Some objections have been urged against the cabinet system. First, it violates a principle of government much cherished by certain political thinkers in that it means a virtual union of legislative and executive functions which, it is said, should be kept separate and in trusted to distinct organs, each independent, or nearly so, of the other. It should be said, however, that this is largely a theory, the practical value of which has hardly been demonstrated by the results of actual experience.
On the contrary, it is believed that the history of the actual working of cabinet government has established the value of the intimate connection between, and close cooperation of, the executive and legislative departments, which is one of the outstanding features of the cabinet system. In the second place, it has been urged against the cabinet system that it is too largely a system of party government-that especially in countries where there are only two important political parties, it places the whole control of public policies in the hands of the party which has the majority in the legislature or in the particular chamber to which the cabinet is responsible.
It is not easy to see, however, why this is not equally true of the presidential system. In fact, in the continental European countries generally, where the cabinet system is found and where usually no single party has a majority in the legislature, the cabinet is controlled not by a single party but by a bloc of parties.
In the third place, the cabinet system of Great Britain,especially has recently been criticized as a dictatorship of one man or of a small group of men exercised through a subservient party majority of more or less tied members. The House of commons has, it is said, practically ceased to exercise its power of legislation, having virtually abdicated its functions in favor of the cabinet, which contents itself with the negative role of a vetoing and controlling body.
In short, the real government of Great Britain is nowadays carried on, not in the House of Commons at all, nor even in the cabinet, but in private conferences between ministers, with their principal officials and the representatives of the persons especially affected by any proposed legislation or by an action on the part of the administration.
This is in part true. The House of Commons is an assembly so large and unwieldy that effective discussion has become in large measure impossible, the power of legislation has tended to shift from the House to the ministry and the former has come to be mainly a “Ventilating chamber.” In these circumstances the House, as Bagehot remarked, chooses its leaders and then follows them. It is as if the House were to say to the ministers, There are too many of us to legislate, we have therefore chosen you to guide and direct us because we recognize you as our leaders and because.
We have confidence in you we leave it to you to formulate the legislative measures which in your judgment should be passed, and to determine the sums of money which you consider necessary to carry on the established public services and the taxes required to produce these sums. If we think the measures which you propose are wise, we will give our assent, and so with the grants of money which you demand and the taxes which you propose.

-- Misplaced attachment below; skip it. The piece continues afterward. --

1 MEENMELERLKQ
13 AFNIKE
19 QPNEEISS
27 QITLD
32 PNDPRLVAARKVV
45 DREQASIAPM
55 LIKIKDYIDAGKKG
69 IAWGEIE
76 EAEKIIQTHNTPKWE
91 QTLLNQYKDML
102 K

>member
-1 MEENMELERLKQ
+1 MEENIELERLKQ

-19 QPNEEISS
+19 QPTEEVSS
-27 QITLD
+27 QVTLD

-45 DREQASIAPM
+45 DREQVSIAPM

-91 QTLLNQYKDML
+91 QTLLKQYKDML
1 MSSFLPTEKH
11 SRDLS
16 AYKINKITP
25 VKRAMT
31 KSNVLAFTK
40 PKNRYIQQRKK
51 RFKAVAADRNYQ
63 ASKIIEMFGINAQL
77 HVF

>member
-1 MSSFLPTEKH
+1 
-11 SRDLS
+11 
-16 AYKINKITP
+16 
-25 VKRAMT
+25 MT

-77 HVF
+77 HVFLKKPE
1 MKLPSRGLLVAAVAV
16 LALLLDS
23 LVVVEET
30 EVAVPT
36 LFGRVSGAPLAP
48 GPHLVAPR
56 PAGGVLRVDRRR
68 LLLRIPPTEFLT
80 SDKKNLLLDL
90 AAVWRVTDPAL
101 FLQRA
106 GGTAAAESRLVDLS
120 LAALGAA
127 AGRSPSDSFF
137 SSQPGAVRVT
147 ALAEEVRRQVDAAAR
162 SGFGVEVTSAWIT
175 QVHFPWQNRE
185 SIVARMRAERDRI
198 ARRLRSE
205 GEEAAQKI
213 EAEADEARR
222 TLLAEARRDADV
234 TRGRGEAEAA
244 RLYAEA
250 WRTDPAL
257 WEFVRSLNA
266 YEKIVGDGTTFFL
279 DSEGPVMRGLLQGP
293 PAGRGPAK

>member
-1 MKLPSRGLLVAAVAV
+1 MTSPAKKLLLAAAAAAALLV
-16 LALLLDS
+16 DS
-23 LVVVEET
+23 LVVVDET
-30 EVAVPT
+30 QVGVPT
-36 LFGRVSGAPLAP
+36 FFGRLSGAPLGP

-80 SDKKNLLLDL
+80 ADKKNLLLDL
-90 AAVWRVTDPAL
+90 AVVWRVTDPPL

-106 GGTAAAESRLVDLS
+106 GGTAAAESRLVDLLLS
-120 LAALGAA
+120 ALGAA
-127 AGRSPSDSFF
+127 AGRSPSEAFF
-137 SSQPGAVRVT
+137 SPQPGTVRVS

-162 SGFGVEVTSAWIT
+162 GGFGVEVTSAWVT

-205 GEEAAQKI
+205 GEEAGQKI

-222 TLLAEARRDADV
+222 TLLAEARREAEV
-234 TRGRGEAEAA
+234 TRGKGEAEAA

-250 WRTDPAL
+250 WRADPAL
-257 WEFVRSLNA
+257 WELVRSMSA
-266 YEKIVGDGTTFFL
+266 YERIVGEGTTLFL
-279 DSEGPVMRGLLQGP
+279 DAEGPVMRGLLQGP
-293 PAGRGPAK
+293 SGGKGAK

We shall, however, watch over and control you and hold you accountable for conduct and policies, and we warn you that whenever they cease to meet our approval we will turn you out and confer our authority on a new set of ministers. To this extent the House, as stated above, has abdicated its initiative and leadership in favor of a small select body of its members in whom it has full confidence.
It is a fair question to raise, however whether the American system, under which the House divides itself into a multiplicity of committees, each of which is a miniature legislature and in the narrow rooms of which all real legislation takes place, is any better solution than that of Great Britain, where the House relies, upon a single committee composed of its parliamentary leaders. Under modern conditions with large and unwieldy legislative assemblies the actual work of legislation must necessarily be devolved upon smaller groups.
The British system is based on the view that the better solution is to devolve this authority on a single committee composed of the leaders of the majority party in parliament on the other hand, the Americans prefer to divide it among a large number of committees upon which both parties are unequally represented.
Defects of the Cabinet System Peculiar to Certain Countries :-
Naturally there are certain defects of cabinet government which are not necessarily inherent in the system itself but due to special conditions in the different countries where the system is in operation such as the peculiar political psychology and traditions of the people, the existence of a multiplicity of political parties, and the methods of parliamentary procedure which are followed.
Thus in France the unreadiness (if the chambers to follow their chosen parliamentary leaders as the British .House of Commons does, the abuse of the practice of interpolation to harass the ministers, the disposition to throw them out on relatively unimportant-sometimes trivial-issues rather than upon fundamental questions of general policy, have made the smooth working of the cabinet system impossible. In consequence of the existence of the multiple party system on the continent of Europe generally, the success of the cabinet system has been markedly less than in Great Britain.
These cabinets are necessarily constituted on the coalition principle they are consequently weak, and being responsible to a bloc of parties, they are usually short-lived. The result is as pointed out in a previous chapter, cabinets rise and fall with distressing rapidity, and the conduct of the government is characterized by instability and lack of continuity of policy.
It Was this situation in Italy which under Mussolini’s leadership has brought about the most interesting of all innovations upon the cabinet system, namely, provision that the political party which elects a bare majority of the Chamber shall for the purpose of voting be reckoned as having two thirds of the members.